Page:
What’s the worst time to visit Louisiana?
While Louisiana has plenty to offer year-round, there is no denying that there are certain times of the year that are less than ideal for visiting.
Visiting Louisiana can be an incredible experience, consisting of everything from the scrumptious food to rich cultural and historical experiences. But timing is everything; if you’re planning a trip, it’s important to consider when might be the worst time to visit Louisiana.
June through October is generally considered the worst months for trips due to the intense humidity and rain (during hurricane season) that blankets the area.
This can turn fun outdoor activities into uncomfortable, sticky ordeals. These months are also known as peak mosquito season in this notoriously damp region, so if you plan on spending time outdoors during your trip, prepare accordingly.
Why visiting Louisiana in summer is worst?
Visiting Louisiana in the summer months can be a less than ideal experience due to the stiflingly hot weather, frequent heavy rains, and oppressive humidity. The air is so thick with moisture that it often feels like you’re swimming through it instead of walking.
As temperatures soar above 90°F (32°C) for days on end, spending time outside can be unbearable, especially during the hottest part of the day, which usually falls between noon and 4 pm.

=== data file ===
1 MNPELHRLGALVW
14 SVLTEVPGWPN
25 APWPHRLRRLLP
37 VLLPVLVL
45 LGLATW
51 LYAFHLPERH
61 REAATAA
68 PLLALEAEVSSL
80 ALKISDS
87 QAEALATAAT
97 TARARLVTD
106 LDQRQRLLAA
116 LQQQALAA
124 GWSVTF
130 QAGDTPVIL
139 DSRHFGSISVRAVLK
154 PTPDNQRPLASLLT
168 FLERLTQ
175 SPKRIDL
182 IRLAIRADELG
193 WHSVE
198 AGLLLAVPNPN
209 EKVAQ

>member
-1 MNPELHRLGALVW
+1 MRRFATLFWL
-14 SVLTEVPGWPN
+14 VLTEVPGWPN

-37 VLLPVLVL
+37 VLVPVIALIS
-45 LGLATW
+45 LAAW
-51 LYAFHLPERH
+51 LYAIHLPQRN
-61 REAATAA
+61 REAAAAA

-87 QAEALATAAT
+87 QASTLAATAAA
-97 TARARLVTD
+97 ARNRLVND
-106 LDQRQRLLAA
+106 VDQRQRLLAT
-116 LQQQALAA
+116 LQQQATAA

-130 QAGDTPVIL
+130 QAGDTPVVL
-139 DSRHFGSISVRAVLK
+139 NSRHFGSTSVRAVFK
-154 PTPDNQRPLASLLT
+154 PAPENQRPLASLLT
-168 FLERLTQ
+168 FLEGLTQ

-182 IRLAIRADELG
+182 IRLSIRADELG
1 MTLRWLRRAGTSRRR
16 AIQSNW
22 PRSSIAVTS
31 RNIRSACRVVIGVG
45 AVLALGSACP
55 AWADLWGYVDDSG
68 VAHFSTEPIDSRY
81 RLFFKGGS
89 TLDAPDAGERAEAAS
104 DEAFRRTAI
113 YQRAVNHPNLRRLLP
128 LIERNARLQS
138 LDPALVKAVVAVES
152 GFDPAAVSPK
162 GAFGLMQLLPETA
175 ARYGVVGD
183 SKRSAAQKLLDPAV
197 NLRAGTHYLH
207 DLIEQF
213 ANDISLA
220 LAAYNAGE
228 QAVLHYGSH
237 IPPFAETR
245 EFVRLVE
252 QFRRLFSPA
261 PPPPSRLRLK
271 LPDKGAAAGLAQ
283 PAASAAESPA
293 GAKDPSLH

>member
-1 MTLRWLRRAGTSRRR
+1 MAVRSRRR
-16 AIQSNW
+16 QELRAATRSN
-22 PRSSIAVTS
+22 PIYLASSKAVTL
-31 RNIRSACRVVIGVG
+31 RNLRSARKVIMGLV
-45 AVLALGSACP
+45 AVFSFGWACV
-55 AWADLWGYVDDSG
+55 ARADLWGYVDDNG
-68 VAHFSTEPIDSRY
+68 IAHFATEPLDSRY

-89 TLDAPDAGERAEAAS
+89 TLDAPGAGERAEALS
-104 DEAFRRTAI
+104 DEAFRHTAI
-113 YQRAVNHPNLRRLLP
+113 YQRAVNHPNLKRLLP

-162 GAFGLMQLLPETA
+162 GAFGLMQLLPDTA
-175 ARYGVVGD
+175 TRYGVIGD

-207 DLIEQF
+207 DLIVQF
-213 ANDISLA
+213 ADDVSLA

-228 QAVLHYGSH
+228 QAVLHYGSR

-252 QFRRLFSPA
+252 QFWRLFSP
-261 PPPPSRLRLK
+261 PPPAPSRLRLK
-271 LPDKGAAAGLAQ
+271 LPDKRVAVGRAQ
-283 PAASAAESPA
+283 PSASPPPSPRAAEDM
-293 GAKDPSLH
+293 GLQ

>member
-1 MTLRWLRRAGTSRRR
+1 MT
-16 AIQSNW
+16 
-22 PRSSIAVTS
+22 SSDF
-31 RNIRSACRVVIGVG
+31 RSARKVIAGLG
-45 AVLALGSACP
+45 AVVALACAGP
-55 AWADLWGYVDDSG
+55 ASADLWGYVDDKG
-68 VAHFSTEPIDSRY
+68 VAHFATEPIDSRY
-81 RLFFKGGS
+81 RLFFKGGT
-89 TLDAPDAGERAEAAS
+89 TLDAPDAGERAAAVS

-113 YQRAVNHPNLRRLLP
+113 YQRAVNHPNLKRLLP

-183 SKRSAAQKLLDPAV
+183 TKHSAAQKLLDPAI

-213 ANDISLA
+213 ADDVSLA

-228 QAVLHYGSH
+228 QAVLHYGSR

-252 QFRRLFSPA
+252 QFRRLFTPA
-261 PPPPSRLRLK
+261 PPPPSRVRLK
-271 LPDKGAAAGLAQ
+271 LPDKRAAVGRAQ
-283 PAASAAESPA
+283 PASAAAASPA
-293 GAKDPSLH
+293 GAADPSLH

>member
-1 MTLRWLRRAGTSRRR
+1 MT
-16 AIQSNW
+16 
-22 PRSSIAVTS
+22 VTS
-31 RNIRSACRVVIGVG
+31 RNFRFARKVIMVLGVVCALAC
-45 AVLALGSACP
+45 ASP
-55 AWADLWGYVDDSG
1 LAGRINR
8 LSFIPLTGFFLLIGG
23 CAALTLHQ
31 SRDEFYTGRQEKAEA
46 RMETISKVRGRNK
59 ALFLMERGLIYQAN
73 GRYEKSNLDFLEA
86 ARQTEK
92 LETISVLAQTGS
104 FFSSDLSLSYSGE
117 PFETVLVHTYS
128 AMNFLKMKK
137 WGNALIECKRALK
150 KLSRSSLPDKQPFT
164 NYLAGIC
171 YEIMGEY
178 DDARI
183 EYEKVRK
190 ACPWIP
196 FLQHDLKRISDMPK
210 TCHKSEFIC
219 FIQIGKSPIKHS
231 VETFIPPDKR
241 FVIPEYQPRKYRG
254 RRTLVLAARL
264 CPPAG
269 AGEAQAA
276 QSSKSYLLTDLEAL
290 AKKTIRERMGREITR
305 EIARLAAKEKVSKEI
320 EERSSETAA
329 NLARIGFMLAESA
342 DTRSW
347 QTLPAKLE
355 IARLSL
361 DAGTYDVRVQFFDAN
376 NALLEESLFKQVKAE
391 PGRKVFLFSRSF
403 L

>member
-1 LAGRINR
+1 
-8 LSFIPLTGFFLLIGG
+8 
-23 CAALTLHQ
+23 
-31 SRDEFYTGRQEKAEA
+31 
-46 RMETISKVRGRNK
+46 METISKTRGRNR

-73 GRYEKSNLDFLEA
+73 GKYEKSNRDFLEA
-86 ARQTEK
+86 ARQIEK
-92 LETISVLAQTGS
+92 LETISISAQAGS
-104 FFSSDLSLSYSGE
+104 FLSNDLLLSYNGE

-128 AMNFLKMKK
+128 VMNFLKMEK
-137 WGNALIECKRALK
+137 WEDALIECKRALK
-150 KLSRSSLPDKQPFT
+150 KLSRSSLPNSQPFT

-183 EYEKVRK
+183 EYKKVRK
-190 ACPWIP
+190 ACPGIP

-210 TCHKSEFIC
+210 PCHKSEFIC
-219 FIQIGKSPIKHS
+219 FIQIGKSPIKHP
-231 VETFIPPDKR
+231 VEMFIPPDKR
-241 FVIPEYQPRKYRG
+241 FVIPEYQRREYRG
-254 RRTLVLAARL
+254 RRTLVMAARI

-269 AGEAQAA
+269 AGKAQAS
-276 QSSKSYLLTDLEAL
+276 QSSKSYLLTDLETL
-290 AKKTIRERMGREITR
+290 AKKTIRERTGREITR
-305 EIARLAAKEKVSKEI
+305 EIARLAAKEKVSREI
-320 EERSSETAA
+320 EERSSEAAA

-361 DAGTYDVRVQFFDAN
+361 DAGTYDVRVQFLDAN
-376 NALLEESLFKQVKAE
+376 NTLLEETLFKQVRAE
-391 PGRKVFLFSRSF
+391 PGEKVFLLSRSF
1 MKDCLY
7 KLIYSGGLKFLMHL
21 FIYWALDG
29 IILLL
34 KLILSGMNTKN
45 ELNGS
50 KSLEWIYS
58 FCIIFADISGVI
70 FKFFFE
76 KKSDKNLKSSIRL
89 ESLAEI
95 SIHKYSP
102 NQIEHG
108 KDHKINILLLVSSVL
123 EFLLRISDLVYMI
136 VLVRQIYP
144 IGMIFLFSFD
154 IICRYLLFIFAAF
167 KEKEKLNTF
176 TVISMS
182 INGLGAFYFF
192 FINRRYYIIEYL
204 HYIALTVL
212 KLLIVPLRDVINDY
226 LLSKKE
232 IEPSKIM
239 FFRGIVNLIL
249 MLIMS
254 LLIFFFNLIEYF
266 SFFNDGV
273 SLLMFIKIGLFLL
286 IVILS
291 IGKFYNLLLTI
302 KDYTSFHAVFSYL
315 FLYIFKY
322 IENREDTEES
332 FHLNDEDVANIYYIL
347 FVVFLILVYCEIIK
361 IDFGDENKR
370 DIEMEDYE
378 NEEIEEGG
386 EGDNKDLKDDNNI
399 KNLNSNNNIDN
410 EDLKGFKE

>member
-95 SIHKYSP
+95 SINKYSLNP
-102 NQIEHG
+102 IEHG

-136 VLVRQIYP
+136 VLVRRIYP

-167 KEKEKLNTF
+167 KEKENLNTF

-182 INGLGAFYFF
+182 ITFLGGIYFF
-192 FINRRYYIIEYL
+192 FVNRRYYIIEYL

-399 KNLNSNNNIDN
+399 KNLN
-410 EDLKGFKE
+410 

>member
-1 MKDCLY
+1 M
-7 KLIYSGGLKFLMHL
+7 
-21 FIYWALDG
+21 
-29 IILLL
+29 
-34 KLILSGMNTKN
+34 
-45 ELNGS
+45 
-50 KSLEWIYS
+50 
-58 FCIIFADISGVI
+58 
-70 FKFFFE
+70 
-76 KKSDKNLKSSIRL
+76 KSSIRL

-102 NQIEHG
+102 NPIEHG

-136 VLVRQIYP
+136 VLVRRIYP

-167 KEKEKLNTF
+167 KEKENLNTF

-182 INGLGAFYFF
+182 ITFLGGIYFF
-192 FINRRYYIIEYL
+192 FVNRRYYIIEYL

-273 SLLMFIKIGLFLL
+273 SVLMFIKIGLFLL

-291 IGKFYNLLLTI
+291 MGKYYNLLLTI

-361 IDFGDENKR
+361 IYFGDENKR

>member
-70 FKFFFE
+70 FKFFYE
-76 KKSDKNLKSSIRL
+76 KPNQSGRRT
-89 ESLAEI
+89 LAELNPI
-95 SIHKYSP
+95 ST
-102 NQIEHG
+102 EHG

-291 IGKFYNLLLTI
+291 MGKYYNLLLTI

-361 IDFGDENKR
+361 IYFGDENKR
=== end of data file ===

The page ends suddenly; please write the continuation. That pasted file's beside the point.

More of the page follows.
Even taking a dip in one of Louisiana’s many rivers or bayous to cool off isn’t very inviting when the water temperature matches that of the air. The heat and humidity aren’t just uncomfortable; they can also be dangerous. Prolonged exposure to extreme conditions such as these can easily lead to dehydration, sunstroke, and heat exhaustion.
To make matters worse, spring tends to bring flooding and thunderstorms; this further exacerbates this risk as it reduces access to safe cooling areas like public parks and beaches. Summertime in Louisiana also means a constant onslaught of mosquitos and other pests. Forget about enjoying a picnic or barbecue outdoors.
These pests are relentless—they’ll seek out any exposed skin they can find, biting relentlessly until forced away by powerful insect-repellent sprays or citronella candles. Not only are these bugs annoying, but they also raise concerns about contracting diseases like West Nile virus or Zika virus due to their widespread presence in the area during this time of year.
What should I avoid in Louisiana during summer?